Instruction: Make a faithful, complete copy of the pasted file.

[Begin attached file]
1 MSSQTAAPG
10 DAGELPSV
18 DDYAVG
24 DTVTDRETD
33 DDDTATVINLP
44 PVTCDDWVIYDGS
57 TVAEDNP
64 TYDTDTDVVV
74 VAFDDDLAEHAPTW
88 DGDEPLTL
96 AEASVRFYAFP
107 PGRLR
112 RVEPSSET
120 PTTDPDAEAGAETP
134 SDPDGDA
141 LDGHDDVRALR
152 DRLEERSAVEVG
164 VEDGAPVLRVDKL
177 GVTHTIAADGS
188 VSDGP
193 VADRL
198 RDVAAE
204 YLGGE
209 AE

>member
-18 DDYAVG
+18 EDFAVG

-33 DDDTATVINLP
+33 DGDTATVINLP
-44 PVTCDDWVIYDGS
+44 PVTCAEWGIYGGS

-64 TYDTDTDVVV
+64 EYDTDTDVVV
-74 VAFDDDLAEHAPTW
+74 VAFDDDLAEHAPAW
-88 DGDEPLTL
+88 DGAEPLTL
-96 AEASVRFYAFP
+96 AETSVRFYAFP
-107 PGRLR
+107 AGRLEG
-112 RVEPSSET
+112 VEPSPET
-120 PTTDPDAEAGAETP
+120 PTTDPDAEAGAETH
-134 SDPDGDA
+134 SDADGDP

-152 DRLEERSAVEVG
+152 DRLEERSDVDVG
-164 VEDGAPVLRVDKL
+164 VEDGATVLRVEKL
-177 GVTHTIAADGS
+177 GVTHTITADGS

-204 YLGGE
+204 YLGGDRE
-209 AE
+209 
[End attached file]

1 MSSQTAAPG
10 DAGELPSV
18 DDYAVG
24 DTVTDRETD
33 DDDTATVINLP
44 PVTCDDWVIYDGS
57 TVAEDNP
64 TYDTDTDVVV
74 VAFDDDLAEHAPTW
88 DGDEPLTL
96 AEASVRFYAFP
107 PGRLR
112 RVEPSSET
120 PTTDPDAEAGAETP
134 SDPDGDA
141 LDGHDDVRALR
152 DRLEERSAVEVG
164 VEDGAPVLRVDKL
177 GVTHTIAADGS
188 VSDGP
193 VADRL
198 RDVAAE
204 YLGGE
209 AE

>member
-18 DDYAVG
+18 EDFAVG

-33 DDDTATVINLP
+33 DGDTATVINLP
-44 PVTCDDWVIYDGS
+44 PVTCAEWGIYGGS

-64 TYDTDTDVVV
+64 EYDTDTDVVV
-74 VAFDDDLAEHAPTW
+74 VAFDDDLAEHAPAW
-88 DGDEPLTL
+88 DGAEPLTL
-96 AEASVRFYAFP
+96 AETSVRFYAFP
-107 PGRLR
+107 AGRLEG
-112 RVEPSSET
+112 VEPSPET
-120 PTTDPDAEAGAETP
+120 PTTDPDAEAGAETH
-134 SDPDGDA
+134 SDADGDP

-152 DRLEERSAVEVG
+152 DRLEERSDVDVG
-164 VEDGAPVLRVDKL
+164 VEDGATVLRVEKL
-177 GVTHTIAADGS
+177 GVTHTITADGS

-204 YLGGE
+204 YLGGDRE
-209 AE
+209 